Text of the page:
NTSB Identification: WPR11LA169
Nonscheduled 14 CFR Part 91: General Aviation
Accident occurred Saturday, March 19, 2011 in Mesa, AZ
Probable Cause Approval Date: 01/15/2013
Aircraft: CIRRUS SR22, registration: N329SM
Injuries: 3 Uninjured.

NTSB investigators may not have traveled in support of this investigation and used data provided by various sources to prepare this aircraft accident report.

The pilot reported that during the landing flare on the 5,100-foot-long runway, he encountered an "unusual amount" of ground effect, which resulted in prolonged floating of the airplane. He stated that he then added power to "overcome the ground effect" and land the airplane. The pilot's addition of power would have prolonged, not reduced, the float. The pilot then decided to abort the landing; he applied full power and retracted the flaps. An air traffic controller reported that during the attempted balked landing, the airplane reached an estimated altitude of 50 to 75 feet above ground level before it sank to and impacted the runway. In contrast, the pilot reported that he was 5 to 6 feet above the runway when the airplane sank. The airplane impacted the runway about midfield in a relatively level attitude, veered left, and struck a parked airplane. Ground scars and airplane damage indicated that the engine was developing power at ground impact. No pre-existing mechanical deficiencies or failures that would have precluded normal operation were observed. Performance data in the pilot’s operating handbook indicated that for the ambient conditions the airplane should have been able to climb away with either full- or half-flaps, which is the specified balked landing flap setting. However, the flaps were found in the fully retracted position. Ground scars and airplane damage were consistent with a partial or full stall just above the runway, at an altitude likely higher than the pilot's estimate but lower than the altitude estimated by the controller. It is likely that the stall resulted from the pilot's premature retraction of the flaps at too low an airspeed, and his attempt to climb the airplane out of ground effect, as evidenced by the midfield initial impact location. The airplane's ability to climb out of ground effect was hampered by the improper flap setting.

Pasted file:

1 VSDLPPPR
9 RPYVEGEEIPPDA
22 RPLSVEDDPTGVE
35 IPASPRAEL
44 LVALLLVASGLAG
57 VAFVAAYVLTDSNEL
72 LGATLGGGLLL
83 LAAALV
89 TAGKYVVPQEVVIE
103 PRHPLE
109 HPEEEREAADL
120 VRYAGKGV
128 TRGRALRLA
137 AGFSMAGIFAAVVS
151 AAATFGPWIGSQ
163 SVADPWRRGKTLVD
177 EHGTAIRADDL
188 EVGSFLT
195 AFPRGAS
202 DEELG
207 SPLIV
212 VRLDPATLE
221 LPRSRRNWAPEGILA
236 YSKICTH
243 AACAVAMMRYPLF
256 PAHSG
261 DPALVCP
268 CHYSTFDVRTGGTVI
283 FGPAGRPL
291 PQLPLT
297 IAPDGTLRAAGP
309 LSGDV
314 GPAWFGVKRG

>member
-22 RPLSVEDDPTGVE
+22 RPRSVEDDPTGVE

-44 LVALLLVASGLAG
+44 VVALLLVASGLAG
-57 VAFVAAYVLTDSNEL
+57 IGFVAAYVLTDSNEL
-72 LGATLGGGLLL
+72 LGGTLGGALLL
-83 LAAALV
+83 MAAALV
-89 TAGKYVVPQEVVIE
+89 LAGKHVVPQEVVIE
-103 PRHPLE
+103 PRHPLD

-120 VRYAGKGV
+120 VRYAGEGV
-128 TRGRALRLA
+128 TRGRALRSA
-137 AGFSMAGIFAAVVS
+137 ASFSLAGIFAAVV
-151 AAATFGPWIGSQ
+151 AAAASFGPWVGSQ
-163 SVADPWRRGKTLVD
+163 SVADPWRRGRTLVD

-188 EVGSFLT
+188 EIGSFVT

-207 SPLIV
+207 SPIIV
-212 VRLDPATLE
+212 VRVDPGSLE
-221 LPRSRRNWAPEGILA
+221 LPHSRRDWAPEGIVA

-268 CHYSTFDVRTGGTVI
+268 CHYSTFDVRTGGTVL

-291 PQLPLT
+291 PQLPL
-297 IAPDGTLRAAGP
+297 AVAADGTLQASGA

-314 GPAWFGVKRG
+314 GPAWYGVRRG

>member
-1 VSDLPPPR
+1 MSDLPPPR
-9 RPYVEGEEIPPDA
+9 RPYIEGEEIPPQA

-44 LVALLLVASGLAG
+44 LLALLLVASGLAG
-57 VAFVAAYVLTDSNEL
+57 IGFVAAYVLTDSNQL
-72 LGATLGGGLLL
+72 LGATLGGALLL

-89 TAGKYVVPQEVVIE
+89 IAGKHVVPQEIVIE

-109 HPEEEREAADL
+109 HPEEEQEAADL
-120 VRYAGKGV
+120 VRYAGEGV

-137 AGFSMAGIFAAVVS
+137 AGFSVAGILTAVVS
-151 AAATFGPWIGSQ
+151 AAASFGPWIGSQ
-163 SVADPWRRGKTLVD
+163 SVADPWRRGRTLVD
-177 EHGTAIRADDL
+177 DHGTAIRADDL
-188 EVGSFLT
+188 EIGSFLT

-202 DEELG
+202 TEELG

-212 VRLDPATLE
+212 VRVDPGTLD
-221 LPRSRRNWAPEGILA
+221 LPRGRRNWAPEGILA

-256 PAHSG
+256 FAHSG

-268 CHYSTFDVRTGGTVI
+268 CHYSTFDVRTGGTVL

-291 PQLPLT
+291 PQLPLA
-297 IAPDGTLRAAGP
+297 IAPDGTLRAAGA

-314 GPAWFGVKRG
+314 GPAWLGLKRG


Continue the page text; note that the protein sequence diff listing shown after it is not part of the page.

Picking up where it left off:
The National Transportation Safety Board determines the probable cause(s) of this accident to be:

The pilot's attempt to correct a landing float by adding power, followed by his premature attempt to climb the airplane out of ground effect during a balked landing, which resulted in an aerodynamic stall. Contributing to the accident was the pilot's failure to properly configure the flaps for the balked landing attempt.

Full narrative available

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